Software It's Not So Hard
Slicing Software the only program you need to print!!!
Once you have the item you want to print the only program you need is Slicing Software. You can look at the slicer as a detailed step by step set of directions for the printer to follow to build an object. The slicing program changes the STL file into G-Code. G-Code is the step by step directions (tool path) that the printer follows to create its model. In the slicing software you decide the speed, infill, which extruder to use, layer thickness, and all the rest of the settings that are going to be laid down by the printer.
Using existing files
Using existing files is the easier of the two options. There are sites online which you are able to download the STL file to your computer or 3D Printer. For 3D printers that are capable of slicing natively, all you need to do is wait for the slicing to complete then push print. For slicing on a computer, once your slicing program is finished slicing you need to export the file to your 3D printer via SD card or connected with a cable. Once these steps have been completed just sit back and wait for your item to print.
Making your own
To make your own file, 3D CAD software is needed. CAD (computer aided designs) software is used by 3D printing aficionados, engineers, architects, and drafters. CAD is used for 3D modeling and 2D layouts of physical components. In CAD software you can draw, view, and change STL files. STL files are the format that the slicing programs read. Unlike using someone else’s 3D drawings, there is much more pride it taking a blank page and filling it with whatever your mind can imagine.
Is Fast & Easy
is Challenging & Fun
There are some printer manufacturers that don’t use open source programs to run some or all of their printers. There are some definite advantages to this type of printer. The software is generally really easy and straight foward to use. There are also some things that you can do with them that can’t be done on open source because it is specific to that printer. The down side to a proprietary software is if there is something that you want to do with it and there isn’t an options to do it then you are stuck. Overall proprietary software is great for any consumer that is getting into 3D printing, and looking for the ease of plug and play.
- Ease of Use 95%
- Limitations 10%
Open source Software
Open source is what the Maker is all about. This is the movement that brought us desktop 3D printers. Open source software is a lot more in depth. You can get into the code (known as G-code), and start to tweak settings to do almost anything you want the printer to do. This type of software can be used with almost any printer on the market that is an open source printer.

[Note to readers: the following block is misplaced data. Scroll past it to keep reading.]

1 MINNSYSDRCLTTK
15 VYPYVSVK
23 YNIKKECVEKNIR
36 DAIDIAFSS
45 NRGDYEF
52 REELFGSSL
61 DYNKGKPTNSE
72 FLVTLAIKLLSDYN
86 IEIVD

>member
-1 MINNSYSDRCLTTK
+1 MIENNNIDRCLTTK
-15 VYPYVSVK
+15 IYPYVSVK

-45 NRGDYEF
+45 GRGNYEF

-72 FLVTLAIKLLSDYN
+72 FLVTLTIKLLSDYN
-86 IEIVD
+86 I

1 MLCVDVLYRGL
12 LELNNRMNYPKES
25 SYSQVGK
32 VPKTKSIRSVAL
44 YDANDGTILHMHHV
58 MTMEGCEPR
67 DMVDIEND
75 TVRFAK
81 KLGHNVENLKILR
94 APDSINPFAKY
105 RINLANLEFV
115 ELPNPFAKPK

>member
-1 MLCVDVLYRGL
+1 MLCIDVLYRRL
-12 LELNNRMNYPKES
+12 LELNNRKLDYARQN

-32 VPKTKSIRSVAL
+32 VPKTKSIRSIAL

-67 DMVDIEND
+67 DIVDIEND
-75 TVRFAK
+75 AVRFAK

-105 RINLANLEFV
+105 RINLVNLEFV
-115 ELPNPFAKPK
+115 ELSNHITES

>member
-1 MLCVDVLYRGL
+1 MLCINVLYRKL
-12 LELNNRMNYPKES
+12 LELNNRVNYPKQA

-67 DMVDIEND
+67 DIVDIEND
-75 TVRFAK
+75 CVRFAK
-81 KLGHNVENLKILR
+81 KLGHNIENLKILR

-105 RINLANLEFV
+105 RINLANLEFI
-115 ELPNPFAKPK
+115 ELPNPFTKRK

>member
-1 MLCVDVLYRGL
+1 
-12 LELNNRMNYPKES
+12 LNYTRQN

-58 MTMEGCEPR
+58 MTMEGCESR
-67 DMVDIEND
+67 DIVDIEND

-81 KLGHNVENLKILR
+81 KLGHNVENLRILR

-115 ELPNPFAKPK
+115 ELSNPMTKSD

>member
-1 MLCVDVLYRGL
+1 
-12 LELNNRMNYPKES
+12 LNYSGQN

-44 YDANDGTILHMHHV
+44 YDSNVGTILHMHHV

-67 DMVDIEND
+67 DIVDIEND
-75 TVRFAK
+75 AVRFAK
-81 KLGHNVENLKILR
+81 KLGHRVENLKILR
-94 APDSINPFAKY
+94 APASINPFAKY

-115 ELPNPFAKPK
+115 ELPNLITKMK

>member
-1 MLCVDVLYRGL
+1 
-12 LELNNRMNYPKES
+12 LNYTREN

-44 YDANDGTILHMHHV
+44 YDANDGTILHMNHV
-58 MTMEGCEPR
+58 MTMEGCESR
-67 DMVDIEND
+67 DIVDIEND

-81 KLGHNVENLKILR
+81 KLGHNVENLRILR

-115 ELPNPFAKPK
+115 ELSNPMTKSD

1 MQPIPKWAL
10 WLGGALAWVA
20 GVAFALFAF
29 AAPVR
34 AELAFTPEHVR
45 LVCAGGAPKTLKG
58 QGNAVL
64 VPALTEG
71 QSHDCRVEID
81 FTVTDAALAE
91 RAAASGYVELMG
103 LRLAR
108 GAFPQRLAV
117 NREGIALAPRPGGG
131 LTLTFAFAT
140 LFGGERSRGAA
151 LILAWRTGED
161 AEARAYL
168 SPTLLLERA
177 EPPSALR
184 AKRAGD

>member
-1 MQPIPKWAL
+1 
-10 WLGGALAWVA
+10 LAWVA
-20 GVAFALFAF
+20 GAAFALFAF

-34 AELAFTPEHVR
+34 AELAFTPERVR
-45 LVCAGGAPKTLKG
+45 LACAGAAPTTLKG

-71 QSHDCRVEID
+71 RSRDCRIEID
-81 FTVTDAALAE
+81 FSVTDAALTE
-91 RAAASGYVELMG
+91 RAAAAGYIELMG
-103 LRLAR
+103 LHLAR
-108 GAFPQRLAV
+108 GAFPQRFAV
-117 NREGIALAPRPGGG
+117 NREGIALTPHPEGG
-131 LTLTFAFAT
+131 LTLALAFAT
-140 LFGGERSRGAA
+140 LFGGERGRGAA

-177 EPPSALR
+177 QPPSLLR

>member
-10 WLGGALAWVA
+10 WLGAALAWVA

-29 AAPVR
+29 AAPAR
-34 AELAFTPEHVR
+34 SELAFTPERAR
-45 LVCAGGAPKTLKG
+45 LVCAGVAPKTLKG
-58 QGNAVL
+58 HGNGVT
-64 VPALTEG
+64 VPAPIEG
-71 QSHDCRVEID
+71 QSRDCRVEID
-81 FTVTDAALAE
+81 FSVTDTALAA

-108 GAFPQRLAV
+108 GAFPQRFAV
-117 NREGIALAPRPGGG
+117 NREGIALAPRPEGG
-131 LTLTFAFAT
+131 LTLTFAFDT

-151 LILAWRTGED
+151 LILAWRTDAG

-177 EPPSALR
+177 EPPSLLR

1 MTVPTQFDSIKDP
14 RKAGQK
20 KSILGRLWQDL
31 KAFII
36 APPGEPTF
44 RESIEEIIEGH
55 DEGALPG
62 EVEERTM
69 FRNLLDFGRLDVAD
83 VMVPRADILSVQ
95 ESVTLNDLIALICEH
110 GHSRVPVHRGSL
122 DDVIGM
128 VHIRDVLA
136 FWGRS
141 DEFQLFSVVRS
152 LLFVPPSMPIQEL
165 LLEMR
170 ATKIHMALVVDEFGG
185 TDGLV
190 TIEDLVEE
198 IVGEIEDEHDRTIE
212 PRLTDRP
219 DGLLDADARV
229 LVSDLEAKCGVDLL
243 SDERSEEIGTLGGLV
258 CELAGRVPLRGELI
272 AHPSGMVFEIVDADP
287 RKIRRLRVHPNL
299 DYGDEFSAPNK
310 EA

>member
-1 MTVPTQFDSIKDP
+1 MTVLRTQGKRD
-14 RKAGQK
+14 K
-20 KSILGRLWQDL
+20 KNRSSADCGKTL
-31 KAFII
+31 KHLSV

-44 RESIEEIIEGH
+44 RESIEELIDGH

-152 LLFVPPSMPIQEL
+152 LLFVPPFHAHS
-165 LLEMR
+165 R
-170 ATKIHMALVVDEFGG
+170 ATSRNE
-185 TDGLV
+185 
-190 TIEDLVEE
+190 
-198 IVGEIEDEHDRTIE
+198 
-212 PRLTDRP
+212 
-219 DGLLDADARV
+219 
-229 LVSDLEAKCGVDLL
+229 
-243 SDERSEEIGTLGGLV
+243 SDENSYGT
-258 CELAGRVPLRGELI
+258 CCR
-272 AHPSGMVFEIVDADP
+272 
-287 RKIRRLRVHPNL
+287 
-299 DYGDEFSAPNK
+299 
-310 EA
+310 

- Ease of Use 85%
- Limitations 5%
Native Software to printer
Some printers have what is called Native software build into them. This is when you don’t need a computer to make minor changes in a slicing program because the printer has a slicer built into it. This is a very nice option because there are always those face palm moments when you realize you made a mistake in the slicing program. So what do you have to do, load the file back into the slicing program and fix the problem then get the file back on the printer. When there is native software this is not that big of an issue. You can make the change right from the printer. This is a big time saver.
Recommended Slicing Software
Developed by Ultimaker, Cura has everything you need to prepare and print your 3D objects.
Is well designed slicer that delivers reliable performance on a broad range of objects.
Great compatibility with a large range of printers, fast G-code generation and intuitive UI Slic3r is a primer option.
Is a easy to use slicer that is capable for any maker with a single extruder printer.
Free 3D Software
Autodesk 123D Designs
Easy-to-use yet powerful modeling tool with library of existing components or the ability to create from scratch. Also available for the iPad.
Windos, Mac, Online Service
Drawing-based tool for architects, designers, builders, makers and engineers who design for the physical world.
A fantastic beginner program, that leads you to learn complex things through simple quests. Runs right in your browser, and the skills you learn are easily transferable to more advanced programs.
An open source parametric 3D modeler, great for both the home user, hobbyist and experienced designer. Parametric modeling allows for easy editing of your design.
Windows, Mac, Linux
A powerful application with full-fledged professional tools, Blender has a wide community and resources to help you learn.
Windows, Mac, Linux
A free, introductory digital sculpting tool, a great stepping stone for digital sculptors.
Commercial 3D Software
An advanced design and documentation tool. Ideal for architects and design engineers.
An advanced modeling tool that is great for mechanical, precise product design.
A massive, complete suite of tools for professional all aspects of 3D design including modeling, rigging, dynamics and animation.
3D Studio Max
An extensive suite of 3D design tools, with a unique and intuitive interface.
A classic 3D graphic software, which includes powerful rendering, animation and modeling tools.